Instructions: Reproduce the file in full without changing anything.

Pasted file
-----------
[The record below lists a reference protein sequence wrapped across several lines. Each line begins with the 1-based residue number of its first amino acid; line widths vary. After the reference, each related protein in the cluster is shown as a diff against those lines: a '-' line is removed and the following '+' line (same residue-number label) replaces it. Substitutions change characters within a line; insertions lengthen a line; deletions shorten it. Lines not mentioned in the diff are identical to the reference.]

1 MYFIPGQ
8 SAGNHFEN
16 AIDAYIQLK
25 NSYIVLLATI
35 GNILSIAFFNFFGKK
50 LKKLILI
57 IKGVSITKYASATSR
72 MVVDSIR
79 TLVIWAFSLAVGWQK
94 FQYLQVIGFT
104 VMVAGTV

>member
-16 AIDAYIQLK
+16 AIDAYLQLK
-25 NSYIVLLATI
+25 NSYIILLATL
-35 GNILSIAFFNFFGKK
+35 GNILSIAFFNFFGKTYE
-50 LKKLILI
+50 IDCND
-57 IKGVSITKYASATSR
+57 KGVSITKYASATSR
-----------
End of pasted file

[The record below lists a reference protein sequence wrapped across several lines. Each line begins with the 1-based residue number of its first amino acid; line widths vary. After the reference, each related protein in the cluster is shown as a diff against those lines: a '-' line is removed and the following '+' line (same residue-number label) replaces it. Substitutions change characters within a line; insertions lengthen a line; deletions shorten it. Lines not mentioned in the diff are identical to the reference.]

1 MYFIPGQ
8 SAGNHFEN
16 AIDAYIQLK
25 NSYIVLLATI
35 GNILSIAFFNFFGKK
50 LKKLILI
57 IKGVSITKYASATSR
72 MVVDSIR
79 TLVIWAFSLAVGWQK
94 FQYLQVIGFT
104 VMVAGTV

>member
-16 AIDAYIQLK
+16 AIDAYLQLK
-25 NSYIVLLATI
+25 NSYIILLATL
-35 GNILSIAFFNFFGKK
+35 GNILSIAFFNFFGKTYE
-50 LKKLILI
+50 IDCND
-57 IKGVSITKYASATSR
+57 KGVSITKYASATSR